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Monday, 8 September 2014

Light Work

Yesterday I put Sprite II on the beach so I could do some work on her. I tend to get more work done that way as I can just walk to the car if I forget anything.

First job on the agenda was fitting protectors on the shrouds:
And yes they are PVC water pipe at £2.49 each. One of the cheapest mods I've done.

The next thing was fitting cabin lights which is something that took all day.

First I got a strip of wooden moulding and stained it to match the other wood in the interior. Then I fitted it to the cabin roof.

I then stuck the self-adhesive waterproof LED strips I bought off eBay for a tenner. White on one side and Red on the other, so I now have Red lights for night time cruising as well as White lights.

During the day they look just like they been there for ages. The wooden strip blends in well.

I put White on the port side over the cooker and Red on the Starboard side over the instruments and also where the multi-purpose table sits when its being a chart table. Those seemed the most logical options.

And they work rather well. Here's the white lights:

The strip is really bright and shines like a fluorescent strip with a fraction of the power drain and space.

The Red lights work equally well:
I think the camera had a hard time focusing with the lack of contrast, hence the slightly blurry picture.

.Of course I didn't just fit the lights to make them work, I also had to fit the wiring, then mini truncking to tidy it away into and then a switch to switch the light on and off and also to switch from white to red. I chose to use a domestic household light switch to do that job as it was the cheapest option. Its fitted just under the step into the cabin, so its easily reached from the cockpit.

 I'm debating whether to put strips in the forward cabin as well. I do have plenty spare and I've also got a second switch. I wanted them independent of each other because it would be handy when cruising that someone could sleep in the forward cabin with the lights off and the curtain divider drawn, but still have the aft part of the cabin lit.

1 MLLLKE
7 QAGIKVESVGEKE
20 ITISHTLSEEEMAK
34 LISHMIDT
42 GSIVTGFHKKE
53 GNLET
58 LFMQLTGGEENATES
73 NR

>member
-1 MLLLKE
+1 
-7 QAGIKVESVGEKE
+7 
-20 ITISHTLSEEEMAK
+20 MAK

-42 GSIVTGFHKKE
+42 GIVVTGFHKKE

Whilst wiring the lights into the fuse panel, I noticed a wire had come adrift. It was the wire for the masthead light, which means the bulb wasn't blown and I don't have to go up the mast. Bonus! I rewired it and checked it out once it had started to go dark. It worked!

I didn't float off the beach until nine, by which time it was pitch black. Luckily there was a decent moon and no cloud, which helped getting back on the mooring.

The evening was only spoiled when I was rowing back from the boat and some idiot from Eastney Cruising Association in a dinghy with an outboard came rushing through the moorings right for me. Luckily I had my head torch on to light up the dinghy so at least he could see me. I couldn't see him and with the noise of the outboard there was no way he'd hear any shouting. As soon as he saw me he slowed down, but really someone from a club should know better than to come through moorings at full pelt anyway, let alone at night and without some form of light on their boat.

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